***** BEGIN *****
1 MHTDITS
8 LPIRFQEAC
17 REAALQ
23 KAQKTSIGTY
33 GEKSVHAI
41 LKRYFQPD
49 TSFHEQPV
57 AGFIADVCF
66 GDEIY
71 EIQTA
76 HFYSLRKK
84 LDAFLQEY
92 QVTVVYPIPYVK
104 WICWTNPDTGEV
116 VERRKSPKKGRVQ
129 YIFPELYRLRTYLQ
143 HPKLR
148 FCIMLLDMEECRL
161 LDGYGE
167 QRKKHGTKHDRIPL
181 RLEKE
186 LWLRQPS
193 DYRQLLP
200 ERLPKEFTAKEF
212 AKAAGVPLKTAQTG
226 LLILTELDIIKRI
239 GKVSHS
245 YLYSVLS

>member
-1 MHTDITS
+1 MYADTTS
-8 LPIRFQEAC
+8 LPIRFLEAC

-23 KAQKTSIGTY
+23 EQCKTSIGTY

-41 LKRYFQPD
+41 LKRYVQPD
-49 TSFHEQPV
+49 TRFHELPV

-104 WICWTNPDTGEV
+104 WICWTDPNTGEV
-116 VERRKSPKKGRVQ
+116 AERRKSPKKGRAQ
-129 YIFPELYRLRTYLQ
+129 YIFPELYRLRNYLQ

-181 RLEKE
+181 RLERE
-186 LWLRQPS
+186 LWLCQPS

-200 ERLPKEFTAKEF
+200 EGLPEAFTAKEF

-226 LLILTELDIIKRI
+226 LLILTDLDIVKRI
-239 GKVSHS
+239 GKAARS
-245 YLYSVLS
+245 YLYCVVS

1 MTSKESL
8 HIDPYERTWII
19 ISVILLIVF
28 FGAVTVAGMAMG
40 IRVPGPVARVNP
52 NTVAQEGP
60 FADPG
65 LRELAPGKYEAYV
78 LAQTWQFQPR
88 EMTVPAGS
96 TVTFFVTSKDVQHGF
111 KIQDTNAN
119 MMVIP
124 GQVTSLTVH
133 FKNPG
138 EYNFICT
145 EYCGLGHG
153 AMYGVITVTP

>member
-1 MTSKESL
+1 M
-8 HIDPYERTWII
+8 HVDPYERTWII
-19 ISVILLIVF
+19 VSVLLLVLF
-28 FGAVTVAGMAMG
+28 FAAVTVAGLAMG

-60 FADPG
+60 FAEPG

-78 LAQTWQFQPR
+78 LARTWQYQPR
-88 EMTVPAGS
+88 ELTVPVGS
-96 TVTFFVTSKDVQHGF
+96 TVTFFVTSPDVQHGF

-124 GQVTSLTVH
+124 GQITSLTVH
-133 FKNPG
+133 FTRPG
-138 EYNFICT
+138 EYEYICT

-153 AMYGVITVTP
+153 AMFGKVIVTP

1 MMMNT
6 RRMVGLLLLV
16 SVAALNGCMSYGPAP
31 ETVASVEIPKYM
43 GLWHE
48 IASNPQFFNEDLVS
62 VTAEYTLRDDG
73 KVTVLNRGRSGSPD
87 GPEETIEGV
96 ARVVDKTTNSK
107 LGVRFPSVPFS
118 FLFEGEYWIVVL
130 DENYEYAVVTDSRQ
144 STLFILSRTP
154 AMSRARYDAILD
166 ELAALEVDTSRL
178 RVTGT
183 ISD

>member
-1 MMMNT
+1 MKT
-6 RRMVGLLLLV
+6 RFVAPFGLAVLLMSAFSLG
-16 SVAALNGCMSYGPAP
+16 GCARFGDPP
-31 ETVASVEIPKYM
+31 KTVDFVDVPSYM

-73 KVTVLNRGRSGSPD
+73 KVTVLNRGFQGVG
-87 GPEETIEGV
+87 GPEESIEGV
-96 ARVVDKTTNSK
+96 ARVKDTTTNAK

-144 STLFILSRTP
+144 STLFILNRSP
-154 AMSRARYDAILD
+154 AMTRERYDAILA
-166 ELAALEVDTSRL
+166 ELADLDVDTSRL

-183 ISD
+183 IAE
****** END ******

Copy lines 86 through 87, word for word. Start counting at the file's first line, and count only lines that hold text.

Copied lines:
+60 FAEPG

-78 LAQTWQFQPR